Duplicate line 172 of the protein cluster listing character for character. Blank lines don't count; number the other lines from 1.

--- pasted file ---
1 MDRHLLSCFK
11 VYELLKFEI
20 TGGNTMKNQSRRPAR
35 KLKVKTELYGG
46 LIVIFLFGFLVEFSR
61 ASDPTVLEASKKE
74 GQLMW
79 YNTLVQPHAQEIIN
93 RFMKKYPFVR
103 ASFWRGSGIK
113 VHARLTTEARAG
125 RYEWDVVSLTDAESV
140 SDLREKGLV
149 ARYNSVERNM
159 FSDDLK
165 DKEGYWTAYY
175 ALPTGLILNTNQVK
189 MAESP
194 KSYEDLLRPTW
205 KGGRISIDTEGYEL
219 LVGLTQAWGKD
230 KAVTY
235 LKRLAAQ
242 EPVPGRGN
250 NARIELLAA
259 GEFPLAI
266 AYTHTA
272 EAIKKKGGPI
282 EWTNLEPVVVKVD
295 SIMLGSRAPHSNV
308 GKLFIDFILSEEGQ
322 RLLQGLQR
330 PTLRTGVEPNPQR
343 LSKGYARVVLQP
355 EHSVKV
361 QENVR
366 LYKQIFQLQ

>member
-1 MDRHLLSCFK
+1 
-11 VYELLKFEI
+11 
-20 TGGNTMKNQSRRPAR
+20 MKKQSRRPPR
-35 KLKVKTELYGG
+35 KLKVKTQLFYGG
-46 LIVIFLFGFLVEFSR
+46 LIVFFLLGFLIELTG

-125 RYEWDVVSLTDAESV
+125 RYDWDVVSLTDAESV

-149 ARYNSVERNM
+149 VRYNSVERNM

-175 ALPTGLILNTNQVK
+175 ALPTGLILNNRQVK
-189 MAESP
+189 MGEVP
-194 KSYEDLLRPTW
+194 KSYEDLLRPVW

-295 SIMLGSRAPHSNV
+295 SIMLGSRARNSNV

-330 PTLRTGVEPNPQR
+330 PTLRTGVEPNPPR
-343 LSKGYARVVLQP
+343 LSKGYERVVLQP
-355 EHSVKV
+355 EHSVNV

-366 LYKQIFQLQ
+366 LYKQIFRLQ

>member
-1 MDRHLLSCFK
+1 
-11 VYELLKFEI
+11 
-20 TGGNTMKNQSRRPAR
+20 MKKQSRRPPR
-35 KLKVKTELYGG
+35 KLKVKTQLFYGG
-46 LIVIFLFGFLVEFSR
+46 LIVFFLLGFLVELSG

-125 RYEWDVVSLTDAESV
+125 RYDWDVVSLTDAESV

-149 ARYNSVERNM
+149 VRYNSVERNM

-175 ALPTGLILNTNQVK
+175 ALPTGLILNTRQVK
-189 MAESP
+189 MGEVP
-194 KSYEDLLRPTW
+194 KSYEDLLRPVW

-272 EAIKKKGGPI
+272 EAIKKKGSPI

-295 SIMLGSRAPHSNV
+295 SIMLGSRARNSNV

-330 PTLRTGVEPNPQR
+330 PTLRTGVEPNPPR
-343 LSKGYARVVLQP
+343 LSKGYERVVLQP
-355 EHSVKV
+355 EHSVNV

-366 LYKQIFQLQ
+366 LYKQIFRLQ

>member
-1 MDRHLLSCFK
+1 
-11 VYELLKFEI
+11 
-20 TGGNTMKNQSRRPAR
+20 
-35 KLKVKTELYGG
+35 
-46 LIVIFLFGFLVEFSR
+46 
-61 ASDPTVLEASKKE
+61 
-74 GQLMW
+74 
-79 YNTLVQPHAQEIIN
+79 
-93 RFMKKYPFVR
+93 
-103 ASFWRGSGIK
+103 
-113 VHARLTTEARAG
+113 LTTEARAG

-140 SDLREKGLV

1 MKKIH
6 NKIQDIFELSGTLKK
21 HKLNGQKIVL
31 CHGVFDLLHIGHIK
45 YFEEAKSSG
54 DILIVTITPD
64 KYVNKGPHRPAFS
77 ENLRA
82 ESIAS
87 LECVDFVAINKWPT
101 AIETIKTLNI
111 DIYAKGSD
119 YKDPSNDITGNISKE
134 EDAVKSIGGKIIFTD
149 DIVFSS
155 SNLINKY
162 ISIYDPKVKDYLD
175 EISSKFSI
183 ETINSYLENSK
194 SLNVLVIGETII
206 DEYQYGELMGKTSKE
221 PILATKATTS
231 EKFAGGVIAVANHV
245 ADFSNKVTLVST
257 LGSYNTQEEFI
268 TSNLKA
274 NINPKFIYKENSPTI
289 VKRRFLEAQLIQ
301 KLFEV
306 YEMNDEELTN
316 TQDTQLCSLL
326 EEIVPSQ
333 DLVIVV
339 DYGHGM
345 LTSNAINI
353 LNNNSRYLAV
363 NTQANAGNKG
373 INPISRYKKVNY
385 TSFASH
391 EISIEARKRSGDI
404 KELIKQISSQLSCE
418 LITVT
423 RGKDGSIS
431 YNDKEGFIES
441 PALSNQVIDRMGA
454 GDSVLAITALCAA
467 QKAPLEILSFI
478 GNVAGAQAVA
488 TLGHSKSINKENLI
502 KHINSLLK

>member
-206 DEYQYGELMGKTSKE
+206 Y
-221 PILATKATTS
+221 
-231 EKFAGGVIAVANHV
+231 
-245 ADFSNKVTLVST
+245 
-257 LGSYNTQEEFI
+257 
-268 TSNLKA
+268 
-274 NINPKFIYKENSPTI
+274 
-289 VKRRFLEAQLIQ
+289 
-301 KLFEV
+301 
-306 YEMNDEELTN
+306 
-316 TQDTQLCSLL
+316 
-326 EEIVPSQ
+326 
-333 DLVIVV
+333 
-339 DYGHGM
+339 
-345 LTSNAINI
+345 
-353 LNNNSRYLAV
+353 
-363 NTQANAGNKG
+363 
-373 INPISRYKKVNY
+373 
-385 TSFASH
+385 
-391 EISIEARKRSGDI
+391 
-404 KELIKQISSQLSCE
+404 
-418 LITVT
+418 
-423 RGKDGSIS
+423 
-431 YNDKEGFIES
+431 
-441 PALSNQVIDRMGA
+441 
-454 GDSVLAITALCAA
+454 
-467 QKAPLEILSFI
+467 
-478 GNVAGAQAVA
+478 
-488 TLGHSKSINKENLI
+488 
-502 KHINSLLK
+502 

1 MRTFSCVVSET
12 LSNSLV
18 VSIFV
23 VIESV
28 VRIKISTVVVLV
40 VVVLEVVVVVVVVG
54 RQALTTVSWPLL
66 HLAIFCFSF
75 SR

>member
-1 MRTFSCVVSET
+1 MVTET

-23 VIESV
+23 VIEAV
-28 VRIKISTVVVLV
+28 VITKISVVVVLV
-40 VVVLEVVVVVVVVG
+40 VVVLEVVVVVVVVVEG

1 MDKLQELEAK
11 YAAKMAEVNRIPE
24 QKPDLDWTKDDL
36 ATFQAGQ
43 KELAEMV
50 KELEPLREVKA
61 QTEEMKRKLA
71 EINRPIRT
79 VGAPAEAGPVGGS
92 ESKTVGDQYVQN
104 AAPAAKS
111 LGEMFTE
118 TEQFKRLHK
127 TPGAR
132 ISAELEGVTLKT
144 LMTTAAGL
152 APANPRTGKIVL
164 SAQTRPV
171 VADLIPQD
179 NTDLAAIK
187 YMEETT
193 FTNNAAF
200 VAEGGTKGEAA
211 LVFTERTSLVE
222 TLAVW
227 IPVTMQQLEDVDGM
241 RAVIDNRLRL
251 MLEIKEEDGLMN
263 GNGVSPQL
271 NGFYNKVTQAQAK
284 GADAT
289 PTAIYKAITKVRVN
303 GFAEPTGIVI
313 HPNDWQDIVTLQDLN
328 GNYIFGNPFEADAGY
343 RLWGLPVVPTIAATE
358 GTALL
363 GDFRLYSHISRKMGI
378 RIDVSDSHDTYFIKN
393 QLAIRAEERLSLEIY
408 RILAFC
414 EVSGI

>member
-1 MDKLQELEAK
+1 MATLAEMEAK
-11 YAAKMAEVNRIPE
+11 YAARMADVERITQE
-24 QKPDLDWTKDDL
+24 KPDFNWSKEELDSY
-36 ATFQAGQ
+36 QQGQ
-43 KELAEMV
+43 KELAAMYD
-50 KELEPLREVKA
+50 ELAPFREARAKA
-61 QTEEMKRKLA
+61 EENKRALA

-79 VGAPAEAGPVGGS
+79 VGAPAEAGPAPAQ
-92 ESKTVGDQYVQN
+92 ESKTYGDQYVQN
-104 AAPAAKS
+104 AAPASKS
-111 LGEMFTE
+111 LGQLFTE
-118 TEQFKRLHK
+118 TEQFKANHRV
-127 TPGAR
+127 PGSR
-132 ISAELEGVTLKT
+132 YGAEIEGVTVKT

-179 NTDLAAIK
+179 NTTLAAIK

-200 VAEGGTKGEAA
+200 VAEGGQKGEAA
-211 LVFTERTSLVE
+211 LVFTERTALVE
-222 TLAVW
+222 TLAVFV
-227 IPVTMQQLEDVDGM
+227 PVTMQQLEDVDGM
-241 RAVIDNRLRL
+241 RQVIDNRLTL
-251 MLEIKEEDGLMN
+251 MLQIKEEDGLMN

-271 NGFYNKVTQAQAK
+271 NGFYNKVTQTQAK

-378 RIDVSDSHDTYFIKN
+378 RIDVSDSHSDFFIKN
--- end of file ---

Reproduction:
467 QKAPLEILSFI